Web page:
Does following a specific kind of diet impact the gut microbiome—the bad and good bacteria that reside in the gastrointestinal tract—in manners that lower the danger of Alzheimer’s? This is a fair possibility, as per scientists at Wake Forest School of Medicine.
In a small pilot research, the scientists detected various discrete gut microbiome signs—the chemicals created by bacteria—in research participants with MCI (mild cognitive impairment) but not in their peers with normal cognition. They discovered that these bacterial signatures connected with higher amounts of Alzheimer’s disease markers in the participants’ cerebrospinal fluid who are suffering from MCI.
Via cross-group dietary interference, the research also displayed that an altered Mediterranean-ketogenic diet created modifications in the gut microbiome and its metabolites that connected with lowered Alzheimer’s markers levels in both study group members. The study is posted in EBioMedicine journal.
“The association of the diet and gut microbiome to neurodegenerative diseases has lately got substantial attention, and this research recommends that Alzheimer’s is related with particular alterations in gut bacteria and that a kind of Mediterranean -etogenic diet can impact the microbiome in manners that can affect the progression of dementia,” claimed Hariom Yadav, who co-authored the study research with Suzanne Craft.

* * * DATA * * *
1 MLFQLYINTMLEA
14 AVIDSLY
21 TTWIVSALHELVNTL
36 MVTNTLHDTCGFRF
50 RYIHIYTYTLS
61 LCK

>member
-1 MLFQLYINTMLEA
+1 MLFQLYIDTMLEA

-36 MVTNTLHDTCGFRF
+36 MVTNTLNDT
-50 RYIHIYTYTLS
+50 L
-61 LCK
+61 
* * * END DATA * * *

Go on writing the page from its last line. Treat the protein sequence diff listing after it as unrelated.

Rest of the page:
On a related note, DNA alterations all over a person’s life can considerably elevate their susceptibility to age-related diseases and heart conditions, research recommends. Such modifications—dubbed as somatic mutations—can affect the way blood stem cells operate and are related with other conditions including blood cancers. A research claims that these somatic mutations and the related diseases they cause might pace biological age of a person (how old their body seems) quicker as compared to their chronological age—the amount they have been alive. A study examined these alterations and their possible effects.